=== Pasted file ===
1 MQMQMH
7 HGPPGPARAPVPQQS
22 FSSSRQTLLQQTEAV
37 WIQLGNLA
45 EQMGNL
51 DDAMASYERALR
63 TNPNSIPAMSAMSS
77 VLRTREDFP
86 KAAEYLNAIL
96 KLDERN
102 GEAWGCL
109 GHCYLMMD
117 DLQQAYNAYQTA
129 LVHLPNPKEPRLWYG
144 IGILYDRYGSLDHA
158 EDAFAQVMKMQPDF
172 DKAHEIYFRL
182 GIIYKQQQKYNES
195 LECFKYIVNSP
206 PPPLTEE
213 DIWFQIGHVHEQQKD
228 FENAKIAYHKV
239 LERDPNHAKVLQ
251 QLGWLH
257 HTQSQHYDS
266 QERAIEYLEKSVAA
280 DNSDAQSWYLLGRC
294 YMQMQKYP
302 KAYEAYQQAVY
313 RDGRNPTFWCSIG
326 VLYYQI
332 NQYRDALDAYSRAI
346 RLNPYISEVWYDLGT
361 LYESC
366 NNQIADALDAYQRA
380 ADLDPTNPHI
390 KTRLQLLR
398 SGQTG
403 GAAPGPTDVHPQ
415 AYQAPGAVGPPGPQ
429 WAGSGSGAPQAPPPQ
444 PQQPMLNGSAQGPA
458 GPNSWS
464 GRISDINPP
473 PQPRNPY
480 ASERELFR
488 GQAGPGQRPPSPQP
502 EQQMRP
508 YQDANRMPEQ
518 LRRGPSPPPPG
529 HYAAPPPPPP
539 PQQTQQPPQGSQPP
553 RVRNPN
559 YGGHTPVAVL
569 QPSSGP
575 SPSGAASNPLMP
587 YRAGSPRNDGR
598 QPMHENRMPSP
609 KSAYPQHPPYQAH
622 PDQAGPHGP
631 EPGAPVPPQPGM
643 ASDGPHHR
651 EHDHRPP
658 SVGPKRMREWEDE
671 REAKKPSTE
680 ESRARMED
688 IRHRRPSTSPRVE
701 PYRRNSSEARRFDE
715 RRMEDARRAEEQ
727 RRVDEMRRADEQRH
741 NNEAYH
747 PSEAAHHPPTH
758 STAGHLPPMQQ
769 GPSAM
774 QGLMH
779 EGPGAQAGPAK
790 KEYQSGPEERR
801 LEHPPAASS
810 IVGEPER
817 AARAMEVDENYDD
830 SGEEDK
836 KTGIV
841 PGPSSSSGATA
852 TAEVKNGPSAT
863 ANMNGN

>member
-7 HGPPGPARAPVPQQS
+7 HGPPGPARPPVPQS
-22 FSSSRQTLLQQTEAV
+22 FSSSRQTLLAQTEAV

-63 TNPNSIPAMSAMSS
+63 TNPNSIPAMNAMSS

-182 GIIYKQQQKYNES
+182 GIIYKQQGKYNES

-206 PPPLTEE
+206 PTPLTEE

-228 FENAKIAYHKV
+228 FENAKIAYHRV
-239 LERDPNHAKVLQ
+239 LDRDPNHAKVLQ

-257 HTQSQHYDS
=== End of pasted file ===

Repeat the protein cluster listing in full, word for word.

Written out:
1 MQMQMH
7 HGPPGPARAPVPQQS
22 FSSSRQTLLQQTEAV
37 WIQLGNLA
45 EQMGNL
51 DDAMASYERALR
63 TNPNSIPAMSAMSS
77 VLRTREDFP
86 KAAEYLNAIL
96 KLDERN
102 GEAWGCL
109 GHCYLMMD
117 DLQQAYNAYQTA
129 LVHLPNPKEPRLWYG
144 IGILYDRYGSLDHA
158 EDAFAQVMKMQPDF
172 DKAHEIYFRL
182 GIIYKQQQKYNES
195 LECFKYIVNSP
206 PPPLTEE
213 DIWFQIGHVHEQQKD
228 FENAKIAYHKV
239 LERDPNHAKVLQ
251 QLGWLH
257 HTQSQHYDS
266 QERAIEYLEKSVAA
280 DNSDAQSWYLLGRC
294 YMQMQKYP
302 KAYEAYQQAVY
313 RDGRNPTFWCSIG
326 VLYYQI
332 NQYRDALDAYSRAI
346 RLNPYISEVWYDLGT
361 LYESC
366 NNQIADALDAYQRA
380 ADLDPTNPHI
390 KTRLQLLR
398 SGQTG
403 GAAPGPTDVHPQ
415 AYQAPGAVGPPGPQ
429 WAGSGSGAPQAPPPQ
444 PQQPMLNGSAQGPA
458 GPNSWS
464 GRISDINPP
473 PQPRNPY
480 ASERELFR
488 GQAGPGQRPPSPQP
502 EQQMRP
508 YQDANRMPEQ
518 LRRGPSPPPPG
529 HYAAPPPPPP
539 PQQTQQPPQGSQPP
553 RVRNPN
559 YGGHTPVAVL
569 QPSSGP
575 SPSGAASNPLMP
587 YRAGSPRNDGR
598 QPMHENRMPSP
609 KSAYPQHPPYQAH
622 PDQAGPHGP
631 EPGAPVPPQPGM
643 ASDGPHHR
651 EHDHRPP
658 SVGPKRMREWEDE
671 REAKKPSTE
680 ESRARMED
688 IRHRRPSTSPRVE
701 PYRRNSSEARRFDE
715 RRMEDARRAEEQ
727 RRVDEMRRADEQRH
741 NNEAYH
747 PSEAAHHPPTH
758 STAGHLPPMQQ
769 GPSAM
774 QGLMH
779 EGPGAQAGPAK
790 KEYQSGPEERR
801 LEHPPAASS
810 IVGEPER
817 AARAMEVDENYDD
830 SGEEDK
836 KTGIV
841 PGPSSSSGATA
852 TAEVKNGPSAT
863 ANMNGN

>member
-7 HGPPGPARAPVPQQS
+7 HGPPGPARPPVPQS
-22 FSSSRQTLLQQTEAV
+22 FSSSRQTLLAQTEAV

-63 TNPNSIPAMSAMSS
+63 TNPNSIPAMNAMSS

-182 GIIYKQQQKYNES
+182 GIIYKQQGKYNES

-206 PPPLTEE
+206 PTPLTEE

-228 FENAKIAYHKV
+228 FENAKIAYHRV
-239 LERDPNHAKVLQ
+239 LDRDPNHAKVLQ

-257 HTQSQHYDS